Tuesday, August 31, 2010

The State Fair

My wife and I went to the Minnesota State Fair last Thursday. There were, according to the news, 179,000 people there on opening day.

I hate crowds and noise, but did okay at the fair. One reason is I knew exactly what I wanted to see, where those things were, and where the fair was least crowded. It helps to have a plan.

My priority was the animals. I love the small mammals: rabbits, hares, and other little creatures. I always loved wandering the 4H and FFA displays back in Central California, too. There's something wonderful about animals. Plus, people are busy doing other things at an urban fair, so the livestock areas are a good place to be.

I guess people here care more about the rides and food, but I think fairs should be a celebration of the farm life.

The only problems I had were in the art exhibits. The people smelled bad, which sounds funny after wandering livestock areas. Too many people here smoke. How much do you have to smoke to smell like ashtrays? Apparently smoking and art go together.

I like walking around in the areas away from the Midway and concert stands. The farm equipment, trucks, trailers, and other large things are on display far away from the main buildings -- and away from people. The old tractors, the giant trucks, and the trailers larger than many homes are fascinating. I like machinery.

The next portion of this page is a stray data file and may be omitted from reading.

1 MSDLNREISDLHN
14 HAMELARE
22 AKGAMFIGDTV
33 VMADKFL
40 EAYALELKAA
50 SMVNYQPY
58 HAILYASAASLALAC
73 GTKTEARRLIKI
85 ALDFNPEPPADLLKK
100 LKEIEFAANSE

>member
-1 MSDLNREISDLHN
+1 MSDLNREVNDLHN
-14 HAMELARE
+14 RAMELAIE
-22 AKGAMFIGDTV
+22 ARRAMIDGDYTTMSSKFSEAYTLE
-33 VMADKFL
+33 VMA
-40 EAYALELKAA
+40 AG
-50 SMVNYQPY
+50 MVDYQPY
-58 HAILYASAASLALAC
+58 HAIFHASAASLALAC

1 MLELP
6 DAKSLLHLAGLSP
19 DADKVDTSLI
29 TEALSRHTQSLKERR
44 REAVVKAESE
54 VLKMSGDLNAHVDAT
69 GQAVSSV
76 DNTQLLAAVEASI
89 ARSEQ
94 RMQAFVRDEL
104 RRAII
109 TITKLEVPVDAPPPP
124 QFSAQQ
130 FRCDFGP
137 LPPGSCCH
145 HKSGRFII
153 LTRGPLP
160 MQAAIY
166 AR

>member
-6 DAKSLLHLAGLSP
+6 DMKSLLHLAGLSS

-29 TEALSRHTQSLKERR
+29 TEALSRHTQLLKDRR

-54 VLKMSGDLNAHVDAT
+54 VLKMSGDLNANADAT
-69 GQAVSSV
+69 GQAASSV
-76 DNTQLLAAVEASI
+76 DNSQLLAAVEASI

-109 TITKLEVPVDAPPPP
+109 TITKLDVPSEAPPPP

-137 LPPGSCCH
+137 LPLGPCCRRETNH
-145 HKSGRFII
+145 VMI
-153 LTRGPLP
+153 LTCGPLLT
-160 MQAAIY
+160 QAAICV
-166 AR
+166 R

My wife and I are returning to the fair later today. This time, we're going to spend time looking for great photography opportunities. We believe it should be less crowded since the opening weekend has passed.

She wants to try some of the food, too.

It is hard on her when I can't deal with a place. Nothing is more disappointing than arriving somewhere and not being able to stay. Last year, I wasn't doing well and the fair was difficult. I'm glad this year has been better.

Sunday, August 29, 2010

Anti-Vax Leaders and Epidemiology

Tonight I read yet another post from an anti-vaccine advocate citing epidemiologists who can prove a link between vaccination and autism. Those must not be very ethical epidemiologists. Science is seldom certain of anything. It is rare that a researcher can say X is definitely, undoubtedly, always caused by Y.

Only in public policy debates do we make science seem certain of things. In academic papers, everything is reduced to correlation and likelihoods, seldom are there certainties. Being certain can lead to embarrassment later in most fields.

Epidemiologists are professionally constrained from stating that "X causes Y." They can offer correlation, probability, and other measures of statistical significance, but they are not experts in causation.

In fact, the U.S. Code prohibits the use of epidemiology as the sole or even primary evidence in a case relating to causation. The British and Canadian courts have similar restrictions on epidemiologists.